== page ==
The Direction applies across Scotland, and to all thirty-two education authorities.  There is no mention of independent or grant-aided schools, although the Act certainly allows for a direction to be issued which covers those schools (as well as further and higher education institutions).

Preparing to Re-open Schools

The direction requires education authorities to plan and prepare “for children to resume attendance at schools” – including nursery classes “at the earliest time it is safe to do so”, having regard to Scottish Government guidance.  In doing so, support for children at key transition points should be prioritised.

Staff may access schools from June 2020 for the purposes of planning and preparing (including any necessary alterations to premises) for the provision of:

  • learning and teaching on school premises and remotely “from August 2020”; and
  • early learning and childcare (i.e. nursery provision).

Continuing Provision

The direction also requires education authorities to support in-home learning “in accordance with appropriate local arrangements”.  This also applies (though perhaps to a lesser extent) to children receiving education at schools under the arrangements for vulnerable pupils and children of key workers.

Education authorities must provide education and childcare “pursuant to appropriate local arrangements” for:

  • the children of key workers (including NHS and social care staff); and
  • vulnerable children (including those eligible for free school meals, with complex additional support needs and at-risk children).

In doing so, the authority must have regard to relevant Scottish Government guidance.

Where the authority is unable to provide free school meals for children eligible for them, they are required to provide reasonable alternatives (e.g. other food and drink, vouchers, or cash).

In making provision or otherwise acting under this Direction, the authority must have regard to “the objective of preventing the transmission of coronavirus, to the welfare of children and young people and staff, and to the importance of continuity of education.”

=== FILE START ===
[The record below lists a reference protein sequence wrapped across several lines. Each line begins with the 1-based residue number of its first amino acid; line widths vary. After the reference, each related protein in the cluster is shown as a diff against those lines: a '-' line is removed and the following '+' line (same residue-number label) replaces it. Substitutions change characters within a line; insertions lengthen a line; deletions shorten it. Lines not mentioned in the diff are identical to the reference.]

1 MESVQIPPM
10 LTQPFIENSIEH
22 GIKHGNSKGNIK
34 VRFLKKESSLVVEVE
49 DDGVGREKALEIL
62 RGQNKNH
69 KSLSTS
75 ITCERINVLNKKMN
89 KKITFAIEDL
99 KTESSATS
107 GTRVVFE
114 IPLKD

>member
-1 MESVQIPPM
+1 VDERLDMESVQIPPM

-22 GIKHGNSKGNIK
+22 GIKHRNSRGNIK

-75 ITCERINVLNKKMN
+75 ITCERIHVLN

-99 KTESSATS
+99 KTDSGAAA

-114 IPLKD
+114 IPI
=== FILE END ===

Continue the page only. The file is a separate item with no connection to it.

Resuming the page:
Ancillary Provision

The direction requires education authorities to restrict access to their schools and nurseries, except as may be required for any of the above purposes, or for:

  • providing pupil estimates and grade rankings to the SQA;
  • maintaining the buildings and facilities;
  • using the buildings and facilities as part of the local authority’s pandemic response.

Legal Impact

One very significant effect of the direction is that it means that any failure to comply with a duty or time limit listed below is to be disregarded “to the extent the failure would be attributable to this Direction” –

A parental duty to comply with the duty to education your child (Section 30(1) of the 1980 Act) will be similarly disregarded.

Not that I am one for cross-border comparisons, but the position in England & Wales (as I understand it) is that the special educational needs (SEN) duties have largely been downgraded to a “reasonable endeavours” duty i.e. the LEA/school has a duty to make reasonable endeavours to make the required provision.

Here, the equivalent duty is to be disregarded entirely – although only to the extent that non-compliance was attributable to the direction itself. This is, in fact, stricter than it sounds.  As the guidance note points out “That means that any failures which cannot be attributed to a Direction would continue to be treated as a failure to comply with that duty or time limit.”

Duration and Review

The direction took effect at 2pm on Thursday, 21 May 2020 and remains in force for 21 days (or until revoked – if earlier). Effectively it will be reviewed and probably amended as we go on – every 21 days.  As the guidance note states: “It will be reviewed no later than 10 June, and it is expected that a further Direction will be made by 10 June to modify, replace or supplement it as appropriate.”

It does leave open the question – on what legal basis were the schools closed during the last two months, and what is the position re: the legal duties during that period?

Image by Gerd Altmann from Pixabay

Additional Support Needs Update (Issue 7)

The latest newsletter is now available to download. Do please read it, share it and subscribe using MailChimp for future editions.

This edition looks at changes to the law brought about as part of the Scottish Government’s response to the Covid-19 pandemic, explaining changes to legislation and the new guidance applying to education.  There is a separate “how to” section with some tips in relation to placing requests, given the revised timescales which now apply.